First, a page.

Coaching Skills, Behaviors and Performance

If you’re a manager, director, or even the C-level executive of your department, then you may already be aware of the disparity that often exists between the training dollars you spend and the performance results you are getting from that training

Training is a good thing and it’s necessary for acquiring the skills needed to meet the performance levels you set. The problem is getting the training to stick after the training session is over.

How do we ensure the skills that were acquired through training actually develop into the competencies needed to perform the job? Well that happens only through performance coaching conducted after the training is done.

Now there are two conditions for a coaching session to take place:

  1. You must have personally observed the behavior, the skills or the performance level you plan to coach.
  2. You must ensure that the person being coached has already been trained in the skills or behaviors you plan to coach.

Also, keep in mind there is a difference between lagging coaching and leading coaching. Lagging coaching is corrective and useful for changing behaviors and clarifying expectations.  But leading coaching is developmental, and if you’re doing that along the way then you may find that your need to do corrective coaching diminishes greatly.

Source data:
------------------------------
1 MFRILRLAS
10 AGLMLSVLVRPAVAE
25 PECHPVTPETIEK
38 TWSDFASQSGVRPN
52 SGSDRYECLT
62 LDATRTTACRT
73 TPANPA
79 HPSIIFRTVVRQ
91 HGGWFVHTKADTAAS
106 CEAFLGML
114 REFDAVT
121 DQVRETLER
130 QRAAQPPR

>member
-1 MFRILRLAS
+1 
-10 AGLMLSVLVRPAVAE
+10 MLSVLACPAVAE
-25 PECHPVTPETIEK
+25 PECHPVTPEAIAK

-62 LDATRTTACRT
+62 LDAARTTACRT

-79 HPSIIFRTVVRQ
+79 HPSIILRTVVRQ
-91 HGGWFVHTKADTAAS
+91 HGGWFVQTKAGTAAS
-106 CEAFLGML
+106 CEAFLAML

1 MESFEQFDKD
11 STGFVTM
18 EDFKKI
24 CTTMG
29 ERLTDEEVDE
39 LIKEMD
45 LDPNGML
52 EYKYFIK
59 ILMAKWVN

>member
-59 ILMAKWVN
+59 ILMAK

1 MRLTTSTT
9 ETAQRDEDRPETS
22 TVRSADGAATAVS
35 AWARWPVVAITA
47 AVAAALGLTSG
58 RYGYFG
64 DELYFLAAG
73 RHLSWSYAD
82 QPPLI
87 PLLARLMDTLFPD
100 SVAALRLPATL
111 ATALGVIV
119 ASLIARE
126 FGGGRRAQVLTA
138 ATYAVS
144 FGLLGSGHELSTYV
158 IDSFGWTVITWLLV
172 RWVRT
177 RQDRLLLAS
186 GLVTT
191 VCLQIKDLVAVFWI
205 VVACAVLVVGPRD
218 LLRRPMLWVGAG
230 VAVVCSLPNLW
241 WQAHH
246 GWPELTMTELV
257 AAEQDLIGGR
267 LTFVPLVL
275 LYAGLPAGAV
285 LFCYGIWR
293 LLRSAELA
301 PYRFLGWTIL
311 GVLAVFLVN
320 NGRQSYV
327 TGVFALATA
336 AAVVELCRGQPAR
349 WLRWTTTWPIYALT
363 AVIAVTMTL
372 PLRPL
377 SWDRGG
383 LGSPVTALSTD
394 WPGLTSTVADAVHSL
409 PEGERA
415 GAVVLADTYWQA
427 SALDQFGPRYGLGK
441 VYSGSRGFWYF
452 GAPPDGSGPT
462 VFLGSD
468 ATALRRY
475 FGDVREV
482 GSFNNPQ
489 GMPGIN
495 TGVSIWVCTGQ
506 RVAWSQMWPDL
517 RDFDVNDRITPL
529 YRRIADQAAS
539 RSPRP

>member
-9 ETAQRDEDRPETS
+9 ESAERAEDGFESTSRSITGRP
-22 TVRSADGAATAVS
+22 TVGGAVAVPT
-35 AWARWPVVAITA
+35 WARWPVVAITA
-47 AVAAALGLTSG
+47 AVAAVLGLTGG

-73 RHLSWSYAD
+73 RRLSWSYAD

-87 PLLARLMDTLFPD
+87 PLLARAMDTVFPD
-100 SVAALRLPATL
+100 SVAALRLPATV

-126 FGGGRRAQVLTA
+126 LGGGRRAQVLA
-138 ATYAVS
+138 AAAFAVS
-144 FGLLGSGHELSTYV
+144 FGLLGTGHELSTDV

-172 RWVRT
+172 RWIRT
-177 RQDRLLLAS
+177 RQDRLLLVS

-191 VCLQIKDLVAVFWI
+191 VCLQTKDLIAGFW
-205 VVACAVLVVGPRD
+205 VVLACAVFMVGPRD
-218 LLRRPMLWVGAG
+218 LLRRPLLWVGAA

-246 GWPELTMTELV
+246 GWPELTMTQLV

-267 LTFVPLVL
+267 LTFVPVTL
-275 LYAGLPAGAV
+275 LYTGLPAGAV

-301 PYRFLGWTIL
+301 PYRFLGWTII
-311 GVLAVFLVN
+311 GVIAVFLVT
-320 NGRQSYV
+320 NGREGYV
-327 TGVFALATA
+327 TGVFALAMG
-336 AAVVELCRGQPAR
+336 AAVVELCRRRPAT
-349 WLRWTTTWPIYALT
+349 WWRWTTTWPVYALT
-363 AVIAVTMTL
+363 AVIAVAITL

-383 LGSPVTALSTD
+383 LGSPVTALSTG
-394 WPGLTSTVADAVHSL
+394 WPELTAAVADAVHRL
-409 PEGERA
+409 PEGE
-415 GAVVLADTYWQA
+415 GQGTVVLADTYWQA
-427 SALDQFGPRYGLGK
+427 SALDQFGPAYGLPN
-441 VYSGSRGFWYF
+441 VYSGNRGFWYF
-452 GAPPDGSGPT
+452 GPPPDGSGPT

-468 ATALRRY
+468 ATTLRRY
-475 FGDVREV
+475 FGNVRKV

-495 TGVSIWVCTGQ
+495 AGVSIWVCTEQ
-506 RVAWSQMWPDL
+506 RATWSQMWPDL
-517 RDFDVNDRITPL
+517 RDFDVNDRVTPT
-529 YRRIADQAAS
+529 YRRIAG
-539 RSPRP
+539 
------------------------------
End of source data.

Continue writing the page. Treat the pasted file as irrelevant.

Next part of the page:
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So let’s say an employee has been trained in customer service skills, but after three months or so you’re still seeing the same level of performance you saw prior to the training. That’s certainly an opportunity to do some coaching, but that’s also a lagging opportunity instead of leading opportunity.

On the other hand, let’s say you set up weekly observations and follow-up coaching sessions with that employee immediately after the training ends. This gives you an opportunity to develop the skills learning in the training while its still fresh in mind, and stave off any misunderstandings about performance expectations.

The result after the same three-month period is, instead of having to correct undesirable behaviors and retrain skills, you’re now reaping the benefits of a fully developed competency.

Well, that wraps up this edition of the SupportEDGE. Be sure to catch us next time when we’ll look at a tool that will help you coach more effectively. Until then, be sure all your training and development is performance driven and outcomes based.


Eric Svendsen, Ph.D., is principal and lead consultant of SCInc., a learning and development consulting company. Eric has over 20 years experience in creating and executing results-oriented, outcomes-based learning and development initiatives aligned to corporate goals. He specializes in leadership development and coaching, and leading organizational culture-change initiatives around customer support and safety leadership. Eric was personally involved in the development of certification standards, performance standards, exam validation, competency models and training for the customer-support and technical-support industry, and was instrumental in the creation of the only performance-based certification in that industry.

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